Higher sales were reported in many non-fashion categories helped by the weak comparisons. Gifting and leisure were the best performing categories, while beauty and luxury also performed strongly.
Fashion had its best week this year with elevated growth reported by the vast majority of stores. Weak comparisons aside, seasonal ranges continued to sell well with formalwear and footwear the best performing categories.
Homewares registered a marginal fall in trade undoing last weeks gains. Mixed trading patterns occurred with textiles and lighting outperforming, while furniture and accessories struggled.
The recent good run across non-store channels continued with the vast majority of stores recording double-digit growth.
Clothing, Footwear & Accessories
- Asos have appointed Brian McBride as their new Chairman, replacing Lord Waheed Alli at the beginning of November 2012. (Source: The Telegraph) – Jacques Vert have appointed Sarah Morris as their Group Trading Director, effective 08 October 2012. (Source: Drapers Online) – Celebrities and fashionistas are getting all strung up this season with the latest pair of killer heels from renowned footwear designer Jimmy Choo. As part of the Cruise 13 collection, Jimmy Choo introduces the Taste sandal worn by Azealia Banks, Elizabeth Banks, Ginnifer Goodwin and Kristin Stewart.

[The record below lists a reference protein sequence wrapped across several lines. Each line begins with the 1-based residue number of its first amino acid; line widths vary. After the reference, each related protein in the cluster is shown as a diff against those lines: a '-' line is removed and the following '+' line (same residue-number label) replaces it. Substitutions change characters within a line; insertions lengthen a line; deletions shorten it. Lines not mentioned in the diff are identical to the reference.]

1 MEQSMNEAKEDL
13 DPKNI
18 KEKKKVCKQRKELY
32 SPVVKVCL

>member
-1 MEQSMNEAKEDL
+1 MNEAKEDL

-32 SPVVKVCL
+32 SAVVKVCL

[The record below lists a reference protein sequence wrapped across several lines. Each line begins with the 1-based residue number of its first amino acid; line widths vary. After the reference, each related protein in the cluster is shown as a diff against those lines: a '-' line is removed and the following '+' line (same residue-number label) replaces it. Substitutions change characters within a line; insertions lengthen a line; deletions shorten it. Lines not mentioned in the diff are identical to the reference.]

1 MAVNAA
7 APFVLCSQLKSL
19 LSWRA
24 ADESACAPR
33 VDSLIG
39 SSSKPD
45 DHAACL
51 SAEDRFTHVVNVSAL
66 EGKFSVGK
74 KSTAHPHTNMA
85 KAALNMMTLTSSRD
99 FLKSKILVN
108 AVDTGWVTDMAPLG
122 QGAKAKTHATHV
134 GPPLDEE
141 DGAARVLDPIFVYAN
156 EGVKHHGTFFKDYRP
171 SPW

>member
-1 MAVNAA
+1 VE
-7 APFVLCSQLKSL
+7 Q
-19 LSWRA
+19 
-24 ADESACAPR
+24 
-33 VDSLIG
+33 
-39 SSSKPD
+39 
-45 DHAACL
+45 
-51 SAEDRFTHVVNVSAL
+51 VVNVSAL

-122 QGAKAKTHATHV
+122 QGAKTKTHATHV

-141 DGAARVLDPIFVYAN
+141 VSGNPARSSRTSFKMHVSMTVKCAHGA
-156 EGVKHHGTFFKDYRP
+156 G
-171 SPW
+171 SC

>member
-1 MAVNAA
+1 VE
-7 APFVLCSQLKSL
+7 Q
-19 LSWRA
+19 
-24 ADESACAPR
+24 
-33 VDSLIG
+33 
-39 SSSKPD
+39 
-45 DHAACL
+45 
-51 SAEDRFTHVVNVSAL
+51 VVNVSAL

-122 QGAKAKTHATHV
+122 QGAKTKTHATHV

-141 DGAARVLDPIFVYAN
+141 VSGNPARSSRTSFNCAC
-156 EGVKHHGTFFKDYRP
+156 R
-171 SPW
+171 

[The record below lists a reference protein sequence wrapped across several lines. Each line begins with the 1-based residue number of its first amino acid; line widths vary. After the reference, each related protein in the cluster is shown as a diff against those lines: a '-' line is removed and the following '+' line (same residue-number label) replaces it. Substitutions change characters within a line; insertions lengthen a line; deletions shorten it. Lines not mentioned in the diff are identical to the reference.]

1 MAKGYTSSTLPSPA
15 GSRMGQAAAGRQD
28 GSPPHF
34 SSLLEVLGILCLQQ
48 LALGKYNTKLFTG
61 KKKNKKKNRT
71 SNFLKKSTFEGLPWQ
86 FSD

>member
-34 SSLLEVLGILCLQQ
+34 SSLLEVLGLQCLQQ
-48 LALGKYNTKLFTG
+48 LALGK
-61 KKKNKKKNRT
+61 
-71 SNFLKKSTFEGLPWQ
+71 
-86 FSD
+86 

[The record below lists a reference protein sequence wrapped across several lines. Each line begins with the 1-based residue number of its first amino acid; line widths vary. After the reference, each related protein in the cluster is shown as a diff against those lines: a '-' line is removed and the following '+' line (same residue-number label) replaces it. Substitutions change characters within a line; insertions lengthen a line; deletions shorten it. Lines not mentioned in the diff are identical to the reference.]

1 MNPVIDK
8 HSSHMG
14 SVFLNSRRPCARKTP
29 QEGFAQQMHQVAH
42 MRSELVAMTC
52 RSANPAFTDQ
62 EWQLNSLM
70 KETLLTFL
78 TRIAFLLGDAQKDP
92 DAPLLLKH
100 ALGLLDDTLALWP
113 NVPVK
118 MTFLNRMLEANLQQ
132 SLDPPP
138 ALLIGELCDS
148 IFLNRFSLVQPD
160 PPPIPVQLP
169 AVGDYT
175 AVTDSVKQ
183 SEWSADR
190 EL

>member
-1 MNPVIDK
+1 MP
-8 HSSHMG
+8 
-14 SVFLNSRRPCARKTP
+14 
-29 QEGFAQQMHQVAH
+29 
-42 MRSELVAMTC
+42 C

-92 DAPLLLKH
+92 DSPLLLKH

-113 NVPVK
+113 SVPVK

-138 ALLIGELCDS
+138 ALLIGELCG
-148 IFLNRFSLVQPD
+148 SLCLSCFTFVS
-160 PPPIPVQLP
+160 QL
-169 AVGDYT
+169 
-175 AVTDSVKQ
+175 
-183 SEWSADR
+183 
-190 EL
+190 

- Joe Brown have appointed Michael Bates as their new Managing Director and have appointed former Managing Director, Simon Brown, as their Brand Director. (Source: Retail Week) – Matalan have announced that they are to create 5,000 temporary jobs across their stores in the run up to Christmas. (Source: Retail Gazette) – It is reported that Mint Velvet have opened their 12th standalone store in Reigate, Surrey. (Source: Retail Bulletin) – Clothes Show Live has teamed up with legendary brand UCLA to sponsor ‘The Varsity Project: Emerging Designer Award in association with Clothes Show Live‘. The award is aimed specifically at emerging student designers to give the iconic American style varsity jacket their own unique stamp.
- Ted Baker have opened their first store in Beijing, China. (Source: Express)
Electrical & Entertainment
- Amazon have announced that they are to recruit 10,000 temporary staff over the Christmas period to support high demand at their fulfilment centres in the UK. (Source: The Telegraph) – Dixons Retail Plc have appointed Jaan Ivar Semlitsh as their new Managing Director for Northern Europe.
Food & Drink
- Aldi have announced plans to invest £181m to open 40 new stores and create 4,500 jobs in the UK by the end of 2013. (Source: Financial Times) – It is reported that Morrisons have appointed Gordon Mowat to the newly created role of Managing Director at their M Local business. (Source: Retail Week) – Sainsburys have announced that they are to relax their rules on the cosmetic appearance on fresh produce following one of the worst growing seasons British farmers have experienced for decades. (Source: Retail Week)